The Anti Death Penalty Asia Network (Adpan) is shocked that the Philippines seems adamant about moving forward with plans to re-introduce the death penalty. The death penalty has been suspended since 2006, and Philippines is now considered an abolitionist country.
On 28 July 2016, the newly convened Philippine Congress heard a proposal to re-impose the death penalty for “heinous crimes”, giving priority to President Rodrigo Duterte’s push for capital punishment in its first legislative session.
Since late June 2016, House Bill No. 1 and several other bills seeking to re-introduce the death penalty have been filed for consideration of the Philippines Congress. These bills seeks to reimpose capital punishment for human trafficking, illegal recruitment, plunder, treason, parricide, infanticide, rape, qualified piracy, bribery, kidnapping, illegal detention, robbery with violence against or intimidation of persons, car theft, destructive arson, terrorism and drug-related cases.
Adpan is hopeful that Filipinos and lawmakers that are abolitionist will prevail, and the death penalty will not be reintroduced in this Asean nation.
Albay Representative Edcel Lagman said the measure is anti-poor and that the death penalty has not been proven to deter heinous crimes.
“What deters the commission of crimes are certainty of apprehension, speedy prosecution and inevitable conviction once warranted,… The death penalty is anti-poor because indigent and marginalised accused cannot afford the high cost of [top] calibre and influential lawyers to secure their acquittal.”
Senator Leila de Lima, who continues to oppose the death penalty, is proposing a law to impose “qualified reclusion perpetua” for those found guilty of heinous crimes. Those punished with “qualified reclusion perpetua” would not be eligible for parole at all.
Reintroduction of death penalty a violation of International law
The Philippines signed the International Covenant on Civil and Political Rights (ICCPR) on 19 December 1966 and ratified it on 23 October 1986.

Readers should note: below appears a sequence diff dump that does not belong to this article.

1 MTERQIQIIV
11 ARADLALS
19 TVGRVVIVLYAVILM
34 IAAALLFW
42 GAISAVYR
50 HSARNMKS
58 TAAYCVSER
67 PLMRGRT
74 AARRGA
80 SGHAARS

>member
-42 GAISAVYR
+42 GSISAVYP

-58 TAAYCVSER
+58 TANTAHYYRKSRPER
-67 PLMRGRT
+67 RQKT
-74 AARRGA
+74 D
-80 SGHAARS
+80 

It signed the Second Optional Protocol on 20 September 2006 which explicitly forbids states who have ratified it from conducting executions within their respective jurisdictions: “No one within the jurisdiction of a State Party to the present Protocol shall be executed.”
However, it provides for one exception: countries who expressed reservations only during the time of ratification or accession may resort to the death penalty in times of war for those convicted of “a most serious crime of a military nature committed during wartime”.
The Philippines cannot claim the exception because it did not make this reservation when it ratified the Second Optional Protocol.
As such, the re-introduction of the death penalty would also be considered a violation of international law.
Reimposition of death penalty proven an ineffective solution to fight crime
Adpan joins Zeid Ra’ad Al Hussein, the UN high commissioner for human rights, in urging the Philippines “to remember the experience of Mongolia, which first abolished the death penalty for ordinary crimes in the 1950s, then reintroduced it, before deciding, last December, to once again stop executing people.
“In reaching the decision, President Tsakhiagiin Elbegdorj said the people of Mongolia had suffered enough from the death penalty. In his words: ‘Removing the death penalty does not mean removing punishment. Criminals fear justice, and justice must be imminent and unavoidable. But we cannot repair one death with another.'”
The UN high commissioner for human rights, added, “Fear, despair and frustration clearly prevail among all Filipinos amid a rise in crime and drug-related offences. But it is the duty of political leaders to adopt solutions to the country’s challenges in ways that will support the rule of law and advance the protection of human rights…The arguments are convincing and decisive: on every level—from principle to practice—use of the death penalty is wrong.
Death penalty ineffective; high risk of irreparable miscarriage of justice
Adpan reiterates that there is no credible evidence that the death penalty deters crime. As an example, in Malaysia in 2012, despite the existence of the mandatory death penalty for drug trafficking, it was revealed in Parliament that there was in fact an increase in the number of people arrested for drug trafficking.
The possibility of miscarriage or failure of justice in the implementation of the death penalty is irreversible and irreparable.
There has just been too many cases of people who have languished on death row for decades only to be released later. We recall that in January 2011, Taiwan’s ministry of justice admitted that Chiang Kuo-ching, a private in the air force, had been executed in error in 1997 for a murder committed 15 years previously.
The global trend has been towards abolition. The Philippines did us proud when it abolished the death penalty in 2006. It is hoped that the Philippines will reaffirm its commitment to abolition when it stands strong and rejects attempts to reintroduce the draconian death penalty.
Adpan urges Philippine lawmakers to oppose attempts to bring back the death penalty.
Charles Hector issued this for and on behalf of the the Anti Death Penalty Asia Network (Adpan).